The catalogue for the Smith, Son & Wilkie collection has been officially launched! It is available through the Black Country History website.
The catalogue contains 1,536 entries including descriptions of 1,223 individual items.
The collection was split into three parts:
- The internal records of the accountancy firm
- The records of client businesses
- The records of client families
The first section of the catalogue revealed a range of interesting records relating to the accountants including the Fire Order Book, which contains details of Fire Insurance Policies sold by the accountants between 1863-1873. This is believed to be the oldest item in the collection.
The second part of the catalogued revealed that the collection contains the records of around 80 businesses, many from the Wolverhampton area. A variety of types of business are represented in the collection including butchers, property developers, locksmiths, brick and tile manufacturers, shoe and boot manufacturers, timber merchants, garages, schools, doctors etc. The most interesting thing about the collection is the range of size of businesses included, from small local butchers shops to national associations such as the British Wrought Iron Association or Side Welders Association.
The third part of the catalogue has revealed details of a variety of family trusts relating to well-known wealthy Wolverhampton families including Mander, Loveridge, Crane, Shelton, Shaw-Hellier, Briscoe, Hodson, Jenks, Monckton, Reynolds, Sherwood etc. These records typically contain details of financial trusts set up to follow the wishes of the deceased as set out in their Will and include detailed information on all assets such as property and investments.
To use the catalogue search for D-SSW or use any search term, go to the bottom of the page and look for the name of the collection in this case:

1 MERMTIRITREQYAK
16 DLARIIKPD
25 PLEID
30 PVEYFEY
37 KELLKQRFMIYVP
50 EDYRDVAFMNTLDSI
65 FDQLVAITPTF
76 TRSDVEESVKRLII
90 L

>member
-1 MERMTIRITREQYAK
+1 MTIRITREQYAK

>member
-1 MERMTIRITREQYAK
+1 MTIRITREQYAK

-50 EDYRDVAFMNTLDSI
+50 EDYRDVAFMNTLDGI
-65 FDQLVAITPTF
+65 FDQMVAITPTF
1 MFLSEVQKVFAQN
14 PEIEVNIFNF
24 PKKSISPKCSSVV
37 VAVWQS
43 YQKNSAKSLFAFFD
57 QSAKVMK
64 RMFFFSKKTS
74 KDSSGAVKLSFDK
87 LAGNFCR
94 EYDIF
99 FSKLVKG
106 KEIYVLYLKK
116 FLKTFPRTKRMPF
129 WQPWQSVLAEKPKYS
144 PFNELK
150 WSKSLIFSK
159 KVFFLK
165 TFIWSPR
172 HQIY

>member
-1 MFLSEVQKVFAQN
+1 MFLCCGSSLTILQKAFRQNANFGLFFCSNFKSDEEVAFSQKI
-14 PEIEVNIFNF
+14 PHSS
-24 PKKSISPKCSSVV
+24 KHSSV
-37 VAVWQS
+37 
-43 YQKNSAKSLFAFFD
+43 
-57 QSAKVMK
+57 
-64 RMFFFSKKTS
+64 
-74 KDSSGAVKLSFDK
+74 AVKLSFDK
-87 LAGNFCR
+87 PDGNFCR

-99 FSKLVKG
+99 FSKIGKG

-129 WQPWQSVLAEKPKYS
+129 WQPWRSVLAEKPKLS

+ D-SSW: Smith, Son & Wilkie, Chartered Accountants, Darlington Street, Wolverhampton
with a little plus sign + on the left. If you click on the + it will open the levels in the catalogue below the collection level description.
By opening and closing the sections using the + and – buttons you can explore the catalogue. To get more information on any level of the catalogue click on the description and it will open up the page you would like to see with all the details but the catalogue levels as shown above will be at the bottom of the page so you can continue to navigate through the catalogue.
I hope this makes sense! An archive catalogue is a difficult thing to explain. The main thing to bear in mind is that a catalogue provides you with descriptions of the items in the collection and does not contain images or transcripts of the items. It is designed to help researchers find records that will be relevant to them through description of items.
If you have any questions or comments about the catalogue please contact firstname.lastname@example.org .
With the launch of the catalogue and the completion of the project comes the end of my time at Wolverhampton City Archives. Today is my last day as I am moving on to a new Archivist position at Teesside Archives, based in Middlesbrough. I have greatly enjoyed my time on the project and working in Wolverhampton. I have met and worked with many fantastic people, both staff and volunteers and I will miss everyone.
We have a new project starting at Wolverhampton City Archives, looking at Wolverhampton’s role in the First World War. To accompany this project, there is a new blog telling the stories of local people available at http://wolverhamptonswar.wordpress.com/. Please take a look and if you or your family have any relevant stories we would love to hear from you.
This will be the final post on the Taking Account of Our Past project blog so if you have any questions or enquiries in the future please contact email@example.com . Thank you for taking the time to read the blog and follow the project.
I would like to thank everyone who has made this project possible including:
- The National Cataloguing Grants Scheme for Archives
- The National Manuscripts Conservation Trust
- Heidi McIntosh (City Archivist)
- Jon Everall (Conservator)
- All the staff at Wolverhampton City Archives
- Stuart Williams (Volunteer Coordinator)
- All the project Volunteers
Merry Christmas and Happy New Year!